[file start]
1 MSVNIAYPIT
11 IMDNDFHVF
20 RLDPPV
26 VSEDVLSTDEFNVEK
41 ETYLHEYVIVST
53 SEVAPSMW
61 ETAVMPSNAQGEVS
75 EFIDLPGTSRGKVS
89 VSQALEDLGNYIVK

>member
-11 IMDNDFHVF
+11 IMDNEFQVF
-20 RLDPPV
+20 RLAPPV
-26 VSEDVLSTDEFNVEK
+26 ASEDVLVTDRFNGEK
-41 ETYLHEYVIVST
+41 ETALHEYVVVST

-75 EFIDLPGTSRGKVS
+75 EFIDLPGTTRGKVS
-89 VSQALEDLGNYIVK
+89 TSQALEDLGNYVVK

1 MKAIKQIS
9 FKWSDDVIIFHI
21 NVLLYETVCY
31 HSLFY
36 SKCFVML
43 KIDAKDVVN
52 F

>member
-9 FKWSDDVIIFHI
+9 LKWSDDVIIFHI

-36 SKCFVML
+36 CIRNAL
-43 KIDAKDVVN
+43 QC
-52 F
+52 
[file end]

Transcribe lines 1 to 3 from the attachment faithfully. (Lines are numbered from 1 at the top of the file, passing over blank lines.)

1 MSVNIAYPIT
11 IMDNDFHVF
20 RLDPPV